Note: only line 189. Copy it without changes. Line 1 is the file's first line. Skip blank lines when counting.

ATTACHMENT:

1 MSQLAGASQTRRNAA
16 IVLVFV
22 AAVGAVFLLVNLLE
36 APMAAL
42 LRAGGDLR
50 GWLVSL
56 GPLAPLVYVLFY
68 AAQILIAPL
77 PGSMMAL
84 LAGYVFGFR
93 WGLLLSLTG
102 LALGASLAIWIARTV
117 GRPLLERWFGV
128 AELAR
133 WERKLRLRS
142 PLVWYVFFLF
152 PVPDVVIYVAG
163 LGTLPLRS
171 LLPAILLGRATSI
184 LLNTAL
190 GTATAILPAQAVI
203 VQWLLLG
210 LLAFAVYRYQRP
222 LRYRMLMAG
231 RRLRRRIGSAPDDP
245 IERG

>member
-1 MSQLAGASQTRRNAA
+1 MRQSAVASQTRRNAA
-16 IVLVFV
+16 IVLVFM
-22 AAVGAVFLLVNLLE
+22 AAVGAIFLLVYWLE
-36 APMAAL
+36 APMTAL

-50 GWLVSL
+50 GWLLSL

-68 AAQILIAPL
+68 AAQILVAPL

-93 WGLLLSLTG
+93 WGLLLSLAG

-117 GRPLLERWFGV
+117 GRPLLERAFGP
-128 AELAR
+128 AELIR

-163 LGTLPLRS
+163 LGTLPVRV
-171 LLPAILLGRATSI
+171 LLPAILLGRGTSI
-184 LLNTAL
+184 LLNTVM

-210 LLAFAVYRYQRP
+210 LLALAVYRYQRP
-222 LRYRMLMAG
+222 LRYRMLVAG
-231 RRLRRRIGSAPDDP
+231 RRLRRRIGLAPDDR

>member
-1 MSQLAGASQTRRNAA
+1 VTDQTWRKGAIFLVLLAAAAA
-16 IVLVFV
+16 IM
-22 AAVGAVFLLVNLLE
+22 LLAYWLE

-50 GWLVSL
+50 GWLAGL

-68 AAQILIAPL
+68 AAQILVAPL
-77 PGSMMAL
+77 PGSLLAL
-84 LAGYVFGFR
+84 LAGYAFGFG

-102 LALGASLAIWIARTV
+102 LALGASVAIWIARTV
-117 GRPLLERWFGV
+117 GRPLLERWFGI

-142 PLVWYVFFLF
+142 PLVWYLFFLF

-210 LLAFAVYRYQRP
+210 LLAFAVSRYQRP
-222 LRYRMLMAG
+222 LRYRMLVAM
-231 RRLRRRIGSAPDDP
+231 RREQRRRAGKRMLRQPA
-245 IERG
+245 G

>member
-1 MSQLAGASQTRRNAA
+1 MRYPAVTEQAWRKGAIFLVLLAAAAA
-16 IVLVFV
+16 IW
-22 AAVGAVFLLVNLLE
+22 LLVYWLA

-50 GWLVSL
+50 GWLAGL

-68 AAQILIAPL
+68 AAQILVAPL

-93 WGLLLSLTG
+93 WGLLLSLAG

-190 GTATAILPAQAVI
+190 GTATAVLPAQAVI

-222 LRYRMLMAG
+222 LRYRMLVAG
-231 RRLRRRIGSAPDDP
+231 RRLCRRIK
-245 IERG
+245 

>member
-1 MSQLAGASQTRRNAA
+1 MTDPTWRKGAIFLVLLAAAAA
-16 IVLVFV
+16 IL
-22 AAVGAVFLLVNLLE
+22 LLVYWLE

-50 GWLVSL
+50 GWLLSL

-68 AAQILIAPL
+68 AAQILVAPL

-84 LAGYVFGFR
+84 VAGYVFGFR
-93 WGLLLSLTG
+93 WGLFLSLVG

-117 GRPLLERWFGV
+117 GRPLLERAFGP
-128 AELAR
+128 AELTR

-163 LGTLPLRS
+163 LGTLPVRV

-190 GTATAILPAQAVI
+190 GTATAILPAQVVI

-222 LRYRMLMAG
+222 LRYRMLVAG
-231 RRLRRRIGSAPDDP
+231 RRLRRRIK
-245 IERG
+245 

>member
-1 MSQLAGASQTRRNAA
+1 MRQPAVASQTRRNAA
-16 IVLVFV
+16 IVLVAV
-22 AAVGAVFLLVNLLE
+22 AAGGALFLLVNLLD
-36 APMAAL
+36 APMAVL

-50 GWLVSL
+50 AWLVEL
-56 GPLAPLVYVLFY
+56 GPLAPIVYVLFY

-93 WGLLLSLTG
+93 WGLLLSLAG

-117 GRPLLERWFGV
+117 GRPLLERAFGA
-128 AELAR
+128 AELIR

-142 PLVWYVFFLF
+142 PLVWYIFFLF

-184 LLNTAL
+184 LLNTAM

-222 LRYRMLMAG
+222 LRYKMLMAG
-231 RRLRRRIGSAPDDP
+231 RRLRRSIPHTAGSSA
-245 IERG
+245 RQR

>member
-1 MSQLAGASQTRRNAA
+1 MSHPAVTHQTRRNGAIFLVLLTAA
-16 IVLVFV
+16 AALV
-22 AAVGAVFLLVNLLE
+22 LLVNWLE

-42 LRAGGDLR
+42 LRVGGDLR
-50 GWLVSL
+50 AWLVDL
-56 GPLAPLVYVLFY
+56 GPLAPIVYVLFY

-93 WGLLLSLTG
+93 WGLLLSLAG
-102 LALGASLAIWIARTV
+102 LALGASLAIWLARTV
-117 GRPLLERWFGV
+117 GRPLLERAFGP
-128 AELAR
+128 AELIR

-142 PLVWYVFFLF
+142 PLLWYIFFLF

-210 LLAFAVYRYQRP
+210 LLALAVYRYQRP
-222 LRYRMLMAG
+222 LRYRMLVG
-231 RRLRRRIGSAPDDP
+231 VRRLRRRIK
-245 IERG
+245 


-210 LLAFAVYRYQRP